In this issue:
Mike Wallace, email@example.com, 202.626.3025
Call your House member today and urge them to sign on to this "Dear Colleague" letter, which calls for $3.3 billion in formula funding for the Community Development Block Grant (CDBG) program in the FY2015 budget, or level funding with the reported FY2013 budget. Since 2012, funding for CDBG has been cut by 25 percent, and this level of funding would begin to reverse that trend. The deadline for signatures has been extended to Monday, March 31.
The House members circulating the letter are Reps. Lou Barletta (R-PA), Robert Brady (D-PA), Chakah Fattah (D-PA), Chris Gibson (R-PA), Peter King (R-NY), and James McGovern (D-MA). Thanks to the efforts of local officials, so far, over 90 House members have signed on to the letter. If your Representative has not signed on, please call and urge them to sign on to the letter now.
Mike Wallace, firstname.lastname@example.org, 202.626.3025
For the third year in a row, NLC and a coalition of thousands of housing and transportation advocates called on Congress to increase funding for the U.S. Department of Housing and Urban Development (HUD) and the U.S. Department of Transportation. NLC specifically called on the House and Senate Appropriations Committees to increase 302(b) allocations to the respective Appropriations Subcommittees on Transportation, Housing and Urban Development, and Related Agencies (THUD) for FY2015. The level of these allocations to the THUD subcommittees directly influences the availability of funds for local priorities, such as CDBG.
In a joint letter, NLC and coalition partners point out that THUD allocation has dropped by over 25 percent since 2010, resulting in stalled transportation projects, lost productivity from traffic congestion, and reduced availability of rental assistance and affordable housing.
Carolyn Coleman, email@example.com, 202.626.3023
As a follow up to the recent House Judiciary Committee's hearing on alternatives to the Senate-passed Marketplace Fairness Act, National League of Cities First Vice President Ralph Becker, mayor, Salt Lake City, UT, and NLC Executive Director Clarence Anthony met this week with Judiciary Committee member Congressman Jason Chaffetz (R-UT) to urge his support for resolution this year to the issue of remote sales tax collection. In the March 12 hearing, Chaffetz offered to lead the effort in the Judiciary Committee to craft legislation addressing some of the most pressing concerns discussed at the hearing, such as state audits on remote sellers and certification of the software to determine and collect the sales taxes. In the meeting with Chaffetz, Becker pledged NLC's assistance in addressing these concerns. NLC will also continue to advocate for passage of the legislation this year.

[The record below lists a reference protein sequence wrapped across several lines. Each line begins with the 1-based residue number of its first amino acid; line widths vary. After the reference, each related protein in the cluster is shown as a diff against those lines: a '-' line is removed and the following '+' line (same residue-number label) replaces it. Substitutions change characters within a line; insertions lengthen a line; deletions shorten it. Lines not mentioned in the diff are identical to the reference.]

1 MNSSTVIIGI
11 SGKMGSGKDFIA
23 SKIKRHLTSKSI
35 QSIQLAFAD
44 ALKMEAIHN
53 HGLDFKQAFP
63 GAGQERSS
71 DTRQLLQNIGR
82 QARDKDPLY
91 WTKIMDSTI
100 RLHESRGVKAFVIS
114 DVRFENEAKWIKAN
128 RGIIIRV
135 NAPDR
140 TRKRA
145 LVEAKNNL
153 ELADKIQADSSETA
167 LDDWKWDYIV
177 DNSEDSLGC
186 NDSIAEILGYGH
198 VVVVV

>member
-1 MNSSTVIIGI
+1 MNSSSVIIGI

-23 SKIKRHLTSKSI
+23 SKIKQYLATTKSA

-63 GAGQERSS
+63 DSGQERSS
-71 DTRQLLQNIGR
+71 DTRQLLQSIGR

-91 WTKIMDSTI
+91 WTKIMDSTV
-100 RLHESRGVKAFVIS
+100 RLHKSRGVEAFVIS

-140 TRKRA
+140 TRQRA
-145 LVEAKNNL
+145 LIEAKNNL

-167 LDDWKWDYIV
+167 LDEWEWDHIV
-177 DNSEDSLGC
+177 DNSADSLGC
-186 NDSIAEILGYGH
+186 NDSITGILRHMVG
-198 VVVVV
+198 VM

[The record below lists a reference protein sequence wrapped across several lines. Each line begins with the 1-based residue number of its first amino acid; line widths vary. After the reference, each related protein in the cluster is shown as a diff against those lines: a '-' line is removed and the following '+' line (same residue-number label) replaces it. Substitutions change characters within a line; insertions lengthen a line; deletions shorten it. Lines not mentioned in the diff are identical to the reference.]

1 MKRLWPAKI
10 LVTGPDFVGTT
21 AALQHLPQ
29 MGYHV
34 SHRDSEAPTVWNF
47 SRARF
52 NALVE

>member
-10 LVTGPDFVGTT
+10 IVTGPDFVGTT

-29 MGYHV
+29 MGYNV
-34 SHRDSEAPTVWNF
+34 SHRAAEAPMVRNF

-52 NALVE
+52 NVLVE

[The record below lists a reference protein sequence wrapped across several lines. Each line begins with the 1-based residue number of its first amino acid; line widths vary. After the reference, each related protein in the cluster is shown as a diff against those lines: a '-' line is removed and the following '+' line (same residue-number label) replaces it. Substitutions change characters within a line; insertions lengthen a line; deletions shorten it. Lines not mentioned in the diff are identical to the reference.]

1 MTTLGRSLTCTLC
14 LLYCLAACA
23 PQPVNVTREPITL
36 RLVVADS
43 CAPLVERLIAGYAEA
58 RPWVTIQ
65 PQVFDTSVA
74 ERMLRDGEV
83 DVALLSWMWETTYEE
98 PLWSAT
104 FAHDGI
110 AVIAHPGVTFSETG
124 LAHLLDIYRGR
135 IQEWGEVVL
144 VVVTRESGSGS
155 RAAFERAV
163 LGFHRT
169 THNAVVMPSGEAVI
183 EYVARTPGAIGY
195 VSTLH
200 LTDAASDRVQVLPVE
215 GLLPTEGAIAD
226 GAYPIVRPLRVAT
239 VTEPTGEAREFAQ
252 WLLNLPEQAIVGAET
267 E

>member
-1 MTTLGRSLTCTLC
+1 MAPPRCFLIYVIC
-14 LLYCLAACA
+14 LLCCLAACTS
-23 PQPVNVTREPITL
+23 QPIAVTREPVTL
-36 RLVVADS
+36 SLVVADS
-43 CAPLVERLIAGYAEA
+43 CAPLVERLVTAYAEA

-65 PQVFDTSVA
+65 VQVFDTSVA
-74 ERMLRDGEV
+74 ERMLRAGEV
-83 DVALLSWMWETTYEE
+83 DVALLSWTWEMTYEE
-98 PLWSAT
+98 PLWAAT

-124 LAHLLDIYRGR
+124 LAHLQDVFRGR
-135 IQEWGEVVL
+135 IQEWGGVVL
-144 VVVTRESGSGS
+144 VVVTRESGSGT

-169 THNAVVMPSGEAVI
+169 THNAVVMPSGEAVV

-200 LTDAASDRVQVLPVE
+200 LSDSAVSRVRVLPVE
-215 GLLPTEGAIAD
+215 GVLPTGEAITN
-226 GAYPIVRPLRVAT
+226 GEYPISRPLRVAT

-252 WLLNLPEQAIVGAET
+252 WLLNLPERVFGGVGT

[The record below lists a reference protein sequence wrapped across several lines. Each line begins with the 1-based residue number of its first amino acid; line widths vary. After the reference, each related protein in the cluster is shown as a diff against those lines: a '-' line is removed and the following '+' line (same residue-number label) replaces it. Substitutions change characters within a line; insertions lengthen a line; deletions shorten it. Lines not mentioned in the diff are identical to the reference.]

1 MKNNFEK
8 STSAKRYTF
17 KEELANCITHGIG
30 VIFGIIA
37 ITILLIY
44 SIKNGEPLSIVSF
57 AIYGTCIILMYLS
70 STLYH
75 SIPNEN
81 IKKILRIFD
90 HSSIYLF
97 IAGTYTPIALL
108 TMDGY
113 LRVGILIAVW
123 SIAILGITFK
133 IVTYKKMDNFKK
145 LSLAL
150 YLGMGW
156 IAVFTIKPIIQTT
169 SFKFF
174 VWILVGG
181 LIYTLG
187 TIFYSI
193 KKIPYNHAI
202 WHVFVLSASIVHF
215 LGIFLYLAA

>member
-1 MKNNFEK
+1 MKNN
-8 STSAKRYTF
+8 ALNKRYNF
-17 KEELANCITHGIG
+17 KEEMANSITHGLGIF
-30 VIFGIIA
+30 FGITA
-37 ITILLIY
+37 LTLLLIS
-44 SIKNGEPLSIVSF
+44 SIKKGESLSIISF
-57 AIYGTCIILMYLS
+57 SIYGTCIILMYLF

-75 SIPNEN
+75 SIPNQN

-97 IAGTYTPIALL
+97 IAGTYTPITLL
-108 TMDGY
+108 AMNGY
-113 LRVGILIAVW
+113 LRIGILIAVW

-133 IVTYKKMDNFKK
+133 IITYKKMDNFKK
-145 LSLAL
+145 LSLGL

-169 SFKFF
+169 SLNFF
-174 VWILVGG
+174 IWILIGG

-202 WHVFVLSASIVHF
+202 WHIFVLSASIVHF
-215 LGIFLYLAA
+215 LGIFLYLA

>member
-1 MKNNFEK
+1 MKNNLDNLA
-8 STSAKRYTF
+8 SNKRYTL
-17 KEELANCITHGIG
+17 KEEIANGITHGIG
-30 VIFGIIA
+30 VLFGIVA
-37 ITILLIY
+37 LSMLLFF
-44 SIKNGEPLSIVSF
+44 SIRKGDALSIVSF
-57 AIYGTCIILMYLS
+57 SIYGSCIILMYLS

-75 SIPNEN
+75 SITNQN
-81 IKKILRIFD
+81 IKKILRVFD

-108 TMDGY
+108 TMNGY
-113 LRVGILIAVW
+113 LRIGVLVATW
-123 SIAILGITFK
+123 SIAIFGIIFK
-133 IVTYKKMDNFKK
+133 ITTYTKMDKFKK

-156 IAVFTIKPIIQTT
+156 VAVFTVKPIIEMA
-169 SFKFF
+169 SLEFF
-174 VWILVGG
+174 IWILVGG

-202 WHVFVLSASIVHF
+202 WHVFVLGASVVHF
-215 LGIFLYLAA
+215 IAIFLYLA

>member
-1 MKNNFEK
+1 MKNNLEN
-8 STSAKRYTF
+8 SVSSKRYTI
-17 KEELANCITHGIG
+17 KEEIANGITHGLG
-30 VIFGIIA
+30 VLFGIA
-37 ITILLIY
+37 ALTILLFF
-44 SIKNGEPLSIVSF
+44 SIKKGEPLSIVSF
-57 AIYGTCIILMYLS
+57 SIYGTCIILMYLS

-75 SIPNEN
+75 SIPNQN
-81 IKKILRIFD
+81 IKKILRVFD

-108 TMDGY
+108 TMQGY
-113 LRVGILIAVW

Leslie Wollack, firstname.lastname@example.org, 202.626.3029
With transportation issues a legislative priority for cities across the country, NLC and U.S. Conference of Mayors (USCM) met recently to review and discuss joint advocacy strategies for a new federal surface transportation program. The current federal transportation program, known as MAP - 21 or Moving Ahead for Progress in the 21st Century, expires on September 30, 2014.
In the meeting, the leaders underscored the need to join forces to advocate for strengthened federal intergovernmental partnerships critical to funding local infrastructure investments. As part of a new program, they also agreed to seek expansion of the federal resources available directly to cities and a greater role for local officials in transportation decision-making.
Neil Bomberg, email@example.com, 202.626.3042
Earlier this week, the Governmental Accounting Standards Board (GASB), the independent organization that establishes and improves standards of accounting and financial reporting for U.S. state and local governments voted unanimously not to delay the implementation date of new accounting and financial reporting standards for public pensions, GASB Statement No. 68, Accounting and Financial Reporting for Pensions. This means that for reporting periods beginning after June 15, 2014 cities must begin reporting on their financial statements, the "net unfunded accrued liability of their pensions" or the funds that have not yet been added to the pension plan but are expected to be needed to meet all retirement obligations.
Earlier this month, GASB issued a free toolkit that is designed to explain the new rules and to provide cities with information that will ensure that they are able to comply with Statement 68. The toolkit is designed to help preparers, auditors, and users of state and local government financial reports understand and apply the revised pension accounting and financial reporting standards that GASB approved in June 2012.
In addition to GASB's toolkit and in anticipation of these new standards, to guide lawmakers in reviewing the effectiveness of existing funding policies and practices, NLC, along with other national organizations representing the nation's governors, state legislatures, state and local officials, and public finance professionals, released Pension Funding: A Guide for Elected Officials.
Carolyn Berndt, firstname.lastname@example.org, 202.626.3101